Creating Your Own High Fiber Diet Plan

By:    Published: January 9, 2012

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Along with the proper amount of protein, carbohydrates and essential fats, fiber is an important part of a healthy diet. Fiber is different from other food components, such as protein or fats, in that it is not digested. Fiber is the part of plant foods that is indigestible. Although it is not absorbed by the body, fiber provides many health benefits. Developing a high fiber diet plan includes learning which foods to eat and how to incorporate the right amount of fiber into your diet without developing complications.

What Are The Types Of Dietary Fiber?

The two types of dietary fiber include insoluble and soluble fiber. The difference between the types of fiber are that soluble fiber partially dissolves in water, while insoluble does not. Neither type of fiber is digestible; however, soluble fiber does go through some changes as it travels through the digestive track.

Both types of fiber need to be incorporated into a high fiber diet plan since they provide different health benefits. For instance, diverticulitis is a common disease that causes small pouches to develop in the colon. The pouches can become inflamed and painful. Eating a diet high in insoluble fiber is believed to lower the risk of diverticulitis by about 40 percent, according to Harvard School of Public Health.

Benefits Of A High Fiber Diet

Most people have heard that fiber should be a part of their diet, but just how beneficial fiber can be may surprise some. Eating foods that are high in soluble fiber can help lower levels of bad cholesterol and the risk of heart disease.

A diet high in both insoluble and soluble fiber is important for people who have or are at a high risk for developing diabetes. According to the Mayo Clinic, increasing soluble fiber in the diet can help control blood sugar levels in people with diabetes by slowing down the absorption of sugar. The chances of developing type 2 diabetes are also decreased in people who eat a diet high in insoluble fiber.

Although most people will experience an occasional bout of constipation, it tends to occur more frequently in the elderly. A high fiber diet can help decrease the chances constipation will develop. An additional benefit of a high fiber diet is it may help with weight loss. Eating fiber rich foods can help dieters feel full faster and therefore eat less.

Tips

When creating a high fiber diet plan, there are several tips that can help make the change easier and reduce the likelihood of complications. First, it is important to know how much dietary fiber to consume. According to the University of Maryland Medical Center, most adults should eat a minimum of 20 to 35 grams of fiber each day.

One way to add more fiber to a diet is by trading fruit juice in the morning for a piece of whole fruit. There is more fiber in a piece of fruit, and it also tends to have fewer calories than fruit juice.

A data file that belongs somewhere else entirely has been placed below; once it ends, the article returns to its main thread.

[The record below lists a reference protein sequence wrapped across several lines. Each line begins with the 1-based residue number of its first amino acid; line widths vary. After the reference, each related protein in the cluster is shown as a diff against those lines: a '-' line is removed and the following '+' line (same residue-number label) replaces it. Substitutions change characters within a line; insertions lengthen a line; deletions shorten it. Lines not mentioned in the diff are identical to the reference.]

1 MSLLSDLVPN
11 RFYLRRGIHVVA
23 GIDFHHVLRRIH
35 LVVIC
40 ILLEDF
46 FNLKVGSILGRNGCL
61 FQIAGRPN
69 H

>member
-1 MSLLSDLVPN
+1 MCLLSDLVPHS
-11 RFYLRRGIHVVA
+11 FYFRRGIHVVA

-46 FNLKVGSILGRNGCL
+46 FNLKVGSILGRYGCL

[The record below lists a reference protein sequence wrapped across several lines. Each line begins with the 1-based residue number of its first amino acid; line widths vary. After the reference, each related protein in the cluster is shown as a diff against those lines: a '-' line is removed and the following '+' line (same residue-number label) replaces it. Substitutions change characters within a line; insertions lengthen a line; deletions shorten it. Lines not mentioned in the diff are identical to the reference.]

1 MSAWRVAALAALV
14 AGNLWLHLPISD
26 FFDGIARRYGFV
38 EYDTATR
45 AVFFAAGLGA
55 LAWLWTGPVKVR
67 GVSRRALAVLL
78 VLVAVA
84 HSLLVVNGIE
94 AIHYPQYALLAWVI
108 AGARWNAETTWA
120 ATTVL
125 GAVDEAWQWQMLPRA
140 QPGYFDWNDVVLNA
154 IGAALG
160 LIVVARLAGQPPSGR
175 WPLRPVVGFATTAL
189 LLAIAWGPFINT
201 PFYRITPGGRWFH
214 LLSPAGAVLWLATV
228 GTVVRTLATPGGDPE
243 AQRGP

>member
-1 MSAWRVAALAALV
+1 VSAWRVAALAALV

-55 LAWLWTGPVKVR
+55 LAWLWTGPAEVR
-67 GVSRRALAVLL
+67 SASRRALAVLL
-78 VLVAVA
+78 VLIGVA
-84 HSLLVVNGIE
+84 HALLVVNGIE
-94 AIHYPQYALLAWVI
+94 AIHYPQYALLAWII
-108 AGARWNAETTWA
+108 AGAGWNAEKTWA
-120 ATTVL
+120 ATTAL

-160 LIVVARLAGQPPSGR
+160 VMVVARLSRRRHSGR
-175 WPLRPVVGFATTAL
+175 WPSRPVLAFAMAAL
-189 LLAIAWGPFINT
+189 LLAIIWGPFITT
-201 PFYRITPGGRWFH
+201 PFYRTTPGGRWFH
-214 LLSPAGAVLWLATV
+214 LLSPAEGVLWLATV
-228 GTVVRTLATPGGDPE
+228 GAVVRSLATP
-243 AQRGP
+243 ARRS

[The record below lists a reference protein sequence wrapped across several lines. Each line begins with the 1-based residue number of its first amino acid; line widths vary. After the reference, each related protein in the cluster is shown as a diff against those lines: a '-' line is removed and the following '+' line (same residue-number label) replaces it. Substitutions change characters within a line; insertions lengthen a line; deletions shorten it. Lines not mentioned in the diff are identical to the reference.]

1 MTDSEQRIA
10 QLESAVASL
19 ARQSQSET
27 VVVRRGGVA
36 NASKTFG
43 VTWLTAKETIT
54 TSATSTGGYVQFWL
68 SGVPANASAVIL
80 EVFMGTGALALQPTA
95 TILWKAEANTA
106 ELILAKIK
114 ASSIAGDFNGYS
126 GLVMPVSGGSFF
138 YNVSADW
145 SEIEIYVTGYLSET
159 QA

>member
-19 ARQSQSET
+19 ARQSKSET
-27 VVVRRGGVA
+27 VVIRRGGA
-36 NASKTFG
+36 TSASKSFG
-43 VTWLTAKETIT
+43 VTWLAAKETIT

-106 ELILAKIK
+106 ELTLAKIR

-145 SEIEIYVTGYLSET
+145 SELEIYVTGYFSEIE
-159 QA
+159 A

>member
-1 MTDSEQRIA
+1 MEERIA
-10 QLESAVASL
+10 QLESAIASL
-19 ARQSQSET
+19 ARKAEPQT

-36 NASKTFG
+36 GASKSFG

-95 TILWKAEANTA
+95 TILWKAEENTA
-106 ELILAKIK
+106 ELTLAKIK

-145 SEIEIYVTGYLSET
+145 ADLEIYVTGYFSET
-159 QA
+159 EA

Since a sudden increase in fiber may lead to stomach cramps and other intestinal discomforts, increasing fiber slowly is recommended. Even small dietary changes can add up. For instance, switch processed white bread for whole grain breads made from oat or wheat bran.

Fiber can bulk up bowel movements, therefore, it is also helpful to drink plenty of water when increasing fiber in the diet.

Selecting Good Sources of Fiber

There are several good sources of both soluble and insoluble fiber, which can be included daily as part of a high fiber diet plan. Sources of insoluble fiber include a variety of fruits and vegetables including apples, raspberries and broccoli. When choosing fruit and vegetables keep in mind, the highest content of fiber is in the skin and pulp. Root vegetables and green leafy vegetables, such as carrots, spinach and potatoes, are also good high fiber choices.

Foods, such as breads, crackers, pasta and cereals made from whole grains are good choices for a high fiber diet plan. Wheat and oat bran are two grains, which have the highest content of fiber. Additional foods high in soluble fiber include barley and legumes, such as peas, lentils and beans.

Complications

Even when eating healthy, too much of a good thing can have negative consequences. Since fiber is not digested, eating too much, too soon can lead to bloating and increased gas. Some people may also develop diarrhea if they eat too much fiber. Fiber should be increased gradually over a period of six weeks. This allows the body time to adjust to the increase.

Although it may decrease constipation in some people, increased fiber can also have the opposite affect and lead to constipation. Drinking plenty of liquids, especially water, may help reduce this complication.

The many health benefits of eating a diet high in fiber usually outweigh any complications for most people. Since fiber rich foods can be found in various food groups including whole grains, fruits and vegetables, it is often relatively easy to find ways to create a high fiber diet plan.

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